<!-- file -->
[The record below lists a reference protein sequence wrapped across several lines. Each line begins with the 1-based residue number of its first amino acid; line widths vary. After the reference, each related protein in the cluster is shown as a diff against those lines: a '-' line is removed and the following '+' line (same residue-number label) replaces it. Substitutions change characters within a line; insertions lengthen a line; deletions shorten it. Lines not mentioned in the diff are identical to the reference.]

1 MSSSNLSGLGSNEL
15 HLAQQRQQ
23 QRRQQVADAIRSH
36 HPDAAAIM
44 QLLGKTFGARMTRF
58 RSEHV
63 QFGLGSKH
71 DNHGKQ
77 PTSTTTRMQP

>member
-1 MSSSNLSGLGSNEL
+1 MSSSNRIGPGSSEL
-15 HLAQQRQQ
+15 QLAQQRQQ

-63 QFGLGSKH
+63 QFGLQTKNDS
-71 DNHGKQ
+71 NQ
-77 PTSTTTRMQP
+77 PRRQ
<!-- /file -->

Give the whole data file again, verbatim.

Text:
[The record below lists a reference protein sequence wrapped across several lines. Each line begins with the 1-based residue number of its first amino acid; line widths vary. After the reference, each related protein in the cluster is shown as a diff against those lines: a '-' line is removed and the following '+' line (same residue-number label) replaces it. Substitutions change characters within a line; insertions lengthen a line; deletions shorten it. Lines not mentioned in the diff are identical to the reference.]

1 MSSSNLSGLGSNEL
15 HLAQQRQQ
23 QRRQQVADAIRSH
36 HPDAAAIM
44 QLLGKTFGARMTRF
58 RSEHV
63 QFGLGSKH
71 DNHGKQ
77 PTSTTTRMQP

>member
-1 MSSSNLSGLGSNEL
+1 MSSSNRIGPGSSEL
-15 HLAQQRQQ
+15 QLAQQRQQ

-63 QFGLGSKH
+63 QFGLQTKNDS
-71 DNHGKQ
+71 NQ
-77 PTSTTTRMQP
+77 PRRQ